The State Court of Appeal found that there was not "a 'reasonable likelihood' that the jury did not understand that it should adopt the interpretation pointing to innocence if the evidence could be reasonably construed in favor of innocence." Martinez, H017130 at 4 (citing Victor v. Nebraska, 511 U.S. 1, 6 (1994)). Although that portion of the trial court's preliminary instruction mis-stated the law, other portions directly preceding correctly described the burden of proof. In addition, the error was cured in part by the fact that the proper wording was included in the written instructions given to the jury upon deliberation. The attorneys repeatedly and accurately described the law in their closing arguments, further lessening the risk of harm. There was no evidence of juror confusion on this point. In the context of the instructions as a whole and the trial record, therefore, the conclusion of the Court of Appeal was not unreasonable.
Moreover, even assuming arguendo that the circumstantial evidence instruction did confuse the jury and thereby dilute the prosecution's burden of proof, Mr. Carrion's testimony provided direct evidence on the main issue disputed at trial, namely Petitioner's use of force. Thus, Petitioner has not shown that the error had a "substantial and injurious effect or influence in determining the jury's verdict." Brecht, 507 U.S. at 638.
2. Robbery in Progress Instruction
Petitioner claims that the court erred in instructing on robbery in progress. Petitioner argues that this instruction was unrelated to the evidence at trial, and thus potentially confused the jury and contributed to a denial of due process. He relies on People v. Satchell, 6 Cal. 3d 28, 33 n.10 (1971), overruled on other grounds by People v. Flood, 18 Cal. 4th 470 (1998), (explaining that trial court has a duty to refrain from instructing on principles of law which are irrelevant to issues raised by the evidence and have the effect of confusing the jury or relieving it from making findings on relevant issues); and People v. Jackson, 42 Cal. 2d 540, 546 (1954) (citing People v. Roe, 189 Cal. 548, 558 (1922)) (noting long-standing rule that "it is error to charge the jury on abstract principles of law not pertinent to the case").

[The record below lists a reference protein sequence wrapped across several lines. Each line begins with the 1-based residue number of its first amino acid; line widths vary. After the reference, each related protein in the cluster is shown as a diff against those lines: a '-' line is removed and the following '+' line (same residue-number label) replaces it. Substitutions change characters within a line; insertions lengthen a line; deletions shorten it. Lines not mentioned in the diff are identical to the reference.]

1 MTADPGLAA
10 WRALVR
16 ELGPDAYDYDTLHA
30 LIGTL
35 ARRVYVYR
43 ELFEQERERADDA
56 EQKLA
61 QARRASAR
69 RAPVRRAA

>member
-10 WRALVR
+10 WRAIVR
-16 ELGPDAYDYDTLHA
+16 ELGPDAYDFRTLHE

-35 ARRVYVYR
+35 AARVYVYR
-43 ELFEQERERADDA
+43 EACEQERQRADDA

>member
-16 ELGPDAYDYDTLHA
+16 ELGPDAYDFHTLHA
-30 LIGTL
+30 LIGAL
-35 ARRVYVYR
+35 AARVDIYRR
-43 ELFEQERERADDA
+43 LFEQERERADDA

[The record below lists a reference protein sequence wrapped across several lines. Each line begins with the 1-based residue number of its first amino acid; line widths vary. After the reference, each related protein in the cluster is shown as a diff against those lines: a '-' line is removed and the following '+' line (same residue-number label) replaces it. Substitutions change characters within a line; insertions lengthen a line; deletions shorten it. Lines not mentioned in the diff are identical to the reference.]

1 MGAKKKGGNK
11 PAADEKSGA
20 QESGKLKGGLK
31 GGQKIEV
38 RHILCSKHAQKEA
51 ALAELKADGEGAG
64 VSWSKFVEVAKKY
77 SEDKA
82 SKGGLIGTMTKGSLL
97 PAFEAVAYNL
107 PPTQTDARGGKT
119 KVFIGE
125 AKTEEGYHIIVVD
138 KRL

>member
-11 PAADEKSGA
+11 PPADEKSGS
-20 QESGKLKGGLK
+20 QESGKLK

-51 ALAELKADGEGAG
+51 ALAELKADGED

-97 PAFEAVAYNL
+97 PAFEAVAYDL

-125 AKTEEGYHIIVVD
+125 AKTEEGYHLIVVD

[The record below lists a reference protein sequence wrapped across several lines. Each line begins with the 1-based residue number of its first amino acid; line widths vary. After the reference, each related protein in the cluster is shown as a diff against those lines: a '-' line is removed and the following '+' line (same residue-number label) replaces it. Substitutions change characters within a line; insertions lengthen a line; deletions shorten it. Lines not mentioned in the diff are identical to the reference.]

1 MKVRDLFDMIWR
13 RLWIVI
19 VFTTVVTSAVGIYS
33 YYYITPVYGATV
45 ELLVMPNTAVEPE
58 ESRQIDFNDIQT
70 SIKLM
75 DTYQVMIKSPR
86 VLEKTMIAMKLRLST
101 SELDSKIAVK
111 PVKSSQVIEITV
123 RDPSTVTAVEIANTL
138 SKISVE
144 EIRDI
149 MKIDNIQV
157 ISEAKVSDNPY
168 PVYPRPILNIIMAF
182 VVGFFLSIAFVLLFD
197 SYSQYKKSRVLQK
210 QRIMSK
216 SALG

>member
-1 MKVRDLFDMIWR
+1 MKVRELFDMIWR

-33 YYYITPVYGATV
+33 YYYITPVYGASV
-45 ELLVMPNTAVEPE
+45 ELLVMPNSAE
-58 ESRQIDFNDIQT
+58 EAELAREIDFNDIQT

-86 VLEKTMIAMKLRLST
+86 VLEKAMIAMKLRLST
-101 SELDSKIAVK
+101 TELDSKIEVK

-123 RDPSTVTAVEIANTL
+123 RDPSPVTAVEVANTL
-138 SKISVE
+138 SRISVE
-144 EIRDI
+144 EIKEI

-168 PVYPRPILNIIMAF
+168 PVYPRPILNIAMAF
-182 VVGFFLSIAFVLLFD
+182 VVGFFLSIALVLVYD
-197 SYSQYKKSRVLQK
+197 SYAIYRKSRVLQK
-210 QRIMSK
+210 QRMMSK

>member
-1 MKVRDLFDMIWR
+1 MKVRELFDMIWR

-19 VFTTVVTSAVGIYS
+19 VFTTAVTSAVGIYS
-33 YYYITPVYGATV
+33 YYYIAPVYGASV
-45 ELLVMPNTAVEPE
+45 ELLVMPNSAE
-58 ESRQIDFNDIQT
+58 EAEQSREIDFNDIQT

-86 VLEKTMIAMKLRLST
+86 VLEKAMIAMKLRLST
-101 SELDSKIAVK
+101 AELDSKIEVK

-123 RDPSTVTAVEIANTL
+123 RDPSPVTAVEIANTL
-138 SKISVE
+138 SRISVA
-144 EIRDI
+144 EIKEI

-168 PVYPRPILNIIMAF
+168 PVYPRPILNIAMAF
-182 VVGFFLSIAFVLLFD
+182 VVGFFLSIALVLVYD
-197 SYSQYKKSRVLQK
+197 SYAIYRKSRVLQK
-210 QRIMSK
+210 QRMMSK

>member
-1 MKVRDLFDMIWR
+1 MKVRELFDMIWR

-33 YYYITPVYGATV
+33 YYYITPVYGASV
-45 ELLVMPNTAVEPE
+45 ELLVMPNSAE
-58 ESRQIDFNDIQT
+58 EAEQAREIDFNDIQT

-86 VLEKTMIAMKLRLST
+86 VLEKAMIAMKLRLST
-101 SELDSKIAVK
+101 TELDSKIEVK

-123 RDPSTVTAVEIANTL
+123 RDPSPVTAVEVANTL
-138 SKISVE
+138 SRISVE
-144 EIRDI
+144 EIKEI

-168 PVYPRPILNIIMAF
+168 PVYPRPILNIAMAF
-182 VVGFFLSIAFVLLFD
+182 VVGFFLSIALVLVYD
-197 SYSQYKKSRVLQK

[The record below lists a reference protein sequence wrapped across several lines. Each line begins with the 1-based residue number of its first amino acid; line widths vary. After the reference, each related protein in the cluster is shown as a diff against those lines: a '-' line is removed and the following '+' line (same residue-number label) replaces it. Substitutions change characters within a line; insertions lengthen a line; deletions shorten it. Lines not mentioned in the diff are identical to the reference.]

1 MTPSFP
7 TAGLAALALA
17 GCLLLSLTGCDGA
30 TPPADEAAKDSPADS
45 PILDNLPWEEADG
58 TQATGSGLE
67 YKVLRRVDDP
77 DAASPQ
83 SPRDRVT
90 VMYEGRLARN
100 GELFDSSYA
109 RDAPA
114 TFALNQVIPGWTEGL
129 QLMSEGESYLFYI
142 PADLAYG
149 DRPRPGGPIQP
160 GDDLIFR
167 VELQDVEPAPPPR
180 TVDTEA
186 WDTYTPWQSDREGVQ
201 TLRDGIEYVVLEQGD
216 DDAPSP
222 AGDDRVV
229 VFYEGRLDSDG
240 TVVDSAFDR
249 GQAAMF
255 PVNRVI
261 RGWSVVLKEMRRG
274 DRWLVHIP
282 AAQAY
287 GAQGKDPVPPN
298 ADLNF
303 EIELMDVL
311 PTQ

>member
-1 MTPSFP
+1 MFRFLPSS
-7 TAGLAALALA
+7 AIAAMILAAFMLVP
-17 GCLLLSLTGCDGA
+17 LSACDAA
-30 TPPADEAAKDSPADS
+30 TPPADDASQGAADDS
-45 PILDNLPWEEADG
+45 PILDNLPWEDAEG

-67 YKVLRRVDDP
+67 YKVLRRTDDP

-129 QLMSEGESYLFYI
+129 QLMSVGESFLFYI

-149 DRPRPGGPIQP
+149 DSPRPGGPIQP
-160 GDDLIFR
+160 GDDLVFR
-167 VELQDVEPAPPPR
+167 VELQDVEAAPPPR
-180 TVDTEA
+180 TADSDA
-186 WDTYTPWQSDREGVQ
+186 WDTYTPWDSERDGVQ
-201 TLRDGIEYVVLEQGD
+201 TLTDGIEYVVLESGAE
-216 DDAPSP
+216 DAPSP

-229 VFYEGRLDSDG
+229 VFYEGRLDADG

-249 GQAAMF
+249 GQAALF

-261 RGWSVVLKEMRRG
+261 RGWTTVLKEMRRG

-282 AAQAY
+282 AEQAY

Petitioner bases his argument on the proposition that, as a matter of California law, a robbery was not in progress when he exited the store because at that point he had used no force, and thus the robbery-in-progress instruction was inapposite. The Court of Appeal concluded, however, that the instruction correctly stated a principle of law connected with the case, relying on the broader definition of robbery set forth in Pham and Estes. This definition is correct. See Section I(C) above. Instruction on robbery in progress was not irrelevant to the facts of this case in light of the holding in Estes, quoted by the Court of Appeal,
The crime of robbery is a continuing offense that begins from the time of the original taking until the robber reaches a place of relative safety. It is sufficient to support the conviction that appellant used force to prevent the guard from retaking the property and to facilitate his escape. The crime is not divisible into a series of separate acts. Defendant's guilt is not to be weighed at each step of the robbery as it unfolds.
Martinez, H017130 at 7 (quoting Estes, 147 Cal. App. 3d at 28). The Court of Appeal's decision that the jury instructions, in relation to the facts of the case, were consistent with California law is therefore reasonable and not in error.
Nor did this instruction amount to a directed verdict in favor of the government. The jury was asked to find each element of the crime of robbery beyond a reasonable doubt. The jury was also instructed on the defense's alternative theory of self-defense. Therefore, the Court denies Petitioner's claim that the robbery in progress instruction contributed to a violation of his due process rights.
3. Failure to Instruct on Asportation Element